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Religion Collections in Libraries and Archives:
A Guide to Resources in Maryland, Virginia, and the District of Columbia

Table of Contents - Preface/Acknowledgements - Abbreviations
Lists of Entries: District of Columbia - Maryland - Virginia

United States Holocaust Memorial Museum
Photo Archive

Address: 100 Raoul Wallenberg Place SW
Washington, DC 20024-2150
Telephone Number: (202) 488-6108
Contact Persons: Genya Markon, Director, Photo Archive

Access Policies

Hours of Service:
Monday--Friday 10:00 a.m.--5:00 p.m.
Federal holidays/Yom Kippur Closed
Open to the public: Yes, appointment strongly encouraged
Photocopying:: Yes
Interlibrary loan: No

Appointments are suggested for the Photo Archive. The Photo Archive can reproduce materials either owned by the Museum or in the public domain; fees are set to recover the cost of research and reproduction.

Reference Policy:
The Photo Archive accepts limited telephone and mail reference questions.

Borrowing Privileges:
Not a lending institution.

OCLC, FEDLINK, Association of Jewish Libraries, RLG.

Background Note:
The Holocaust Memorial Council founded the Museum in 1980. The Photo Archive was founded in 1989, and opened to the public in 1993.
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Description of Collections

Paintings, photographs and slides:
Over 50,000 images (about 35,000 prints, the rest photographs), gathered from more than 350 archives and private sources and dating largely from 1933 to 1948. There is also a small selection of prewar materials from various Jewish communities in Europe. The Photo Archive maintains reciprocal arrangements with Yad Vashem and the Ghetto Fighters House in Israel, and the State Memorial Museum at Auschwitz-Birkenau in Poland, in order to make available images from these institutions. Among the subjects covered in the collection are concentration camps and Jewish ghettos in Nazi-occupied Europe; anti-Semitism; deportations and executions; Jewish life in Nazi Germany and Austria; the life of Jewish refugees in China and Japan, Palestine/Israel, the United States, and elsewhere; and the persecution of Gypsies, homosexuals, and Jehovah's Witnesses by the Nazis.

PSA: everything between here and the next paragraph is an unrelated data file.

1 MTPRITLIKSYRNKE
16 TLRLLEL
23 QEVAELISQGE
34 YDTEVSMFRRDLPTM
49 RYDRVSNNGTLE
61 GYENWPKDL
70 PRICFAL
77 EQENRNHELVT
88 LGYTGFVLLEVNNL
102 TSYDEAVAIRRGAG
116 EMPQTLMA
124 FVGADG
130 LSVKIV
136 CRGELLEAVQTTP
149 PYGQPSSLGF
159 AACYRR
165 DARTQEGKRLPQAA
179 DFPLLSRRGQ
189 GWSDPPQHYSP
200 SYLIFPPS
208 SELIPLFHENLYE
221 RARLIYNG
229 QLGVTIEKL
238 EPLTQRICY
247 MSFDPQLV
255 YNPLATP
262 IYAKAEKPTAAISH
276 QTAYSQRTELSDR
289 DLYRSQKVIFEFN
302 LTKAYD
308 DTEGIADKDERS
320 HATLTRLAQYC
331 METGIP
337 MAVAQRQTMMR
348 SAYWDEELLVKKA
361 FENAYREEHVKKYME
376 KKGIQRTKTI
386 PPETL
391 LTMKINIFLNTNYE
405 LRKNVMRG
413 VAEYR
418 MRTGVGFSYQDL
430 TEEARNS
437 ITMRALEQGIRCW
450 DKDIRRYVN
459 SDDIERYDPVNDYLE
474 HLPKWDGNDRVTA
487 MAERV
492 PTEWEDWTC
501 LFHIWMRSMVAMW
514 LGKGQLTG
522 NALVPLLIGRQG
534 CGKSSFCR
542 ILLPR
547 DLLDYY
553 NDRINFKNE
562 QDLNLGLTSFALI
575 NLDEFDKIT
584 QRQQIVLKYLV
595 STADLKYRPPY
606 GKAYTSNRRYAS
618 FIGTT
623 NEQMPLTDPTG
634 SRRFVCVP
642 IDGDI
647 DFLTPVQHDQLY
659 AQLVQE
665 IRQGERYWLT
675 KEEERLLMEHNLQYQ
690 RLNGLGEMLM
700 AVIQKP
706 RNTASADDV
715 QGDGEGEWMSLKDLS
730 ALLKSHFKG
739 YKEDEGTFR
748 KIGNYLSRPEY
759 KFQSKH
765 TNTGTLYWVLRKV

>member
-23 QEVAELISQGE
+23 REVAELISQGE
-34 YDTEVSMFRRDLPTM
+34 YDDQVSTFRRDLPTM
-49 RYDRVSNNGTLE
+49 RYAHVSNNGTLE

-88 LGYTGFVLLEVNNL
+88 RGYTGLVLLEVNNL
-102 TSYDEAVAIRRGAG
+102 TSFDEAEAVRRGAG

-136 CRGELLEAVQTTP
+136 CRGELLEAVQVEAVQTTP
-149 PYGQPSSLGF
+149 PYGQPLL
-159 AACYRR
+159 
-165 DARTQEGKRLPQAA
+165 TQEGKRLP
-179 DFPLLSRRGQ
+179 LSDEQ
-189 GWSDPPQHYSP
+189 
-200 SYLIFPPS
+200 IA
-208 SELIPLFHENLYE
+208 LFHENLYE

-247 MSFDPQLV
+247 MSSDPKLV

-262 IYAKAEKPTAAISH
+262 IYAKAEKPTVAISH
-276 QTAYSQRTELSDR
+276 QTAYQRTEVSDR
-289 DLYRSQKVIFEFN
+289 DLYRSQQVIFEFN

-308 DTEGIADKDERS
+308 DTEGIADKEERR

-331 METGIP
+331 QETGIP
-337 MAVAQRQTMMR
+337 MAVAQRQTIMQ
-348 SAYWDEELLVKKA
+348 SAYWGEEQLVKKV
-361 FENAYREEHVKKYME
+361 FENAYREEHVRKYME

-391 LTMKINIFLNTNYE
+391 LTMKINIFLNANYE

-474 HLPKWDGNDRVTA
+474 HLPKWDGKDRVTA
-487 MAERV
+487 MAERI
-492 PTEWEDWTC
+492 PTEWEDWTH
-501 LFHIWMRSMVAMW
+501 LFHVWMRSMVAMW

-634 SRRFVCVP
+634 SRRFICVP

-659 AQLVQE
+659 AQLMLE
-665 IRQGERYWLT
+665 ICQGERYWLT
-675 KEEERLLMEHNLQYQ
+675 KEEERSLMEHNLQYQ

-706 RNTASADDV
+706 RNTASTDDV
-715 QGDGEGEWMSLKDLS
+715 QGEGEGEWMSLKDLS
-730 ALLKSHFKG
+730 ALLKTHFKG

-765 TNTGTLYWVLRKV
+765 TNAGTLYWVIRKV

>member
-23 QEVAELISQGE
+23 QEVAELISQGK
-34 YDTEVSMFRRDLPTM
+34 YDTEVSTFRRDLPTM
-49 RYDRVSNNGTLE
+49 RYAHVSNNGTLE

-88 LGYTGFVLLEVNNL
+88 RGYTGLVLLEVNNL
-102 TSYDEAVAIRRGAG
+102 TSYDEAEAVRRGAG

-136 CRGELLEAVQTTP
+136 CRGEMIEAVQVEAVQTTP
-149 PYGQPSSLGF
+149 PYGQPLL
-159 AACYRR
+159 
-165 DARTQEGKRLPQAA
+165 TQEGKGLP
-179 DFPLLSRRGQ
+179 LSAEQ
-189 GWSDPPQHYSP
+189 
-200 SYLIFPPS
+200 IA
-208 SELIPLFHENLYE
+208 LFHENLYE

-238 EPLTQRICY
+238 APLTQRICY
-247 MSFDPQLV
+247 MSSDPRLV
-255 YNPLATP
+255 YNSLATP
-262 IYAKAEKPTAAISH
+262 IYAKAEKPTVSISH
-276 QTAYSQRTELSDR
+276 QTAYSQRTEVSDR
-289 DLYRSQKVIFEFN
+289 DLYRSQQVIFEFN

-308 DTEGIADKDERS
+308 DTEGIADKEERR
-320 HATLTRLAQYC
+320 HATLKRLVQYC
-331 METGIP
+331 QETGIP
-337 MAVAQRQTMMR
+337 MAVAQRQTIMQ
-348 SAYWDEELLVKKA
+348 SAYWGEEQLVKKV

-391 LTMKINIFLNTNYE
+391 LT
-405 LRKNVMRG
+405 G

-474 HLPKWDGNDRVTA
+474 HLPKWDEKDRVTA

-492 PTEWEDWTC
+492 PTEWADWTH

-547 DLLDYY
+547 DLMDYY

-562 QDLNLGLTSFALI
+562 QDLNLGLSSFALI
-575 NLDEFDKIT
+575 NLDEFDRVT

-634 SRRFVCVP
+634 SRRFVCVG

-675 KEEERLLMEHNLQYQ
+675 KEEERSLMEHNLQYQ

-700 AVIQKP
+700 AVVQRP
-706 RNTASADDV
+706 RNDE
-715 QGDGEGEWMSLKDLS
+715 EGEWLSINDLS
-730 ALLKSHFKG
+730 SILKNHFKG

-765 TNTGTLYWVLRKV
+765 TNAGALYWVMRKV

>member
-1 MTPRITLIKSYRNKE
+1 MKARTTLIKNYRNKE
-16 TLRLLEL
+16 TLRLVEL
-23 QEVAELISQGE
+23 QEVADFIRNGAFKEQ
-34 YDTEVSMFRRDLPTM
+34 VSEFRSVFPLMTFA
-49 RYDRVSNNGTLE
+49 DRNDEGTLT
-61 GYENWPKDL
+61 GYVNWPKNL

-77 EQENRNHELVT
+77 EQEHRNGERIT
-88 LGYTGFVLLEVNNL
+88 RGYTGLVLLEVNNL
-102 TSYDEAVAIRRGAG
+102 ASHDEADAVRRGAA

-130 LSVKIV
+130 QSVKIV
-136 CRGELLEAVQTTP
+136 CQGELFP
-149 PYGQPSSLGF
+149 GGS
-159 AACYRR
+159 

A computer imaging system provides access to database records and digitized images by subject, geographic location, and keyword. Reproductions of digitized images are available for a fee.

Subject Headings

Anti-Semitism; Catholic Church; Germany--Religion--1933-1945; Holocaust, Jewish (1939-1945); Jehovah's Witnesses--Nazi persecution; Jewish art; Jewish literature; Jewish music; Jewish poetry; Jewish refugees; Jews--Persecutions; Jews--Social life and customs; Judaism; Religious persecution


The United States Holocaust Memorial Museum [Online]. Available HTTP. URL Accessed February 1997.

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  September 13, 2011
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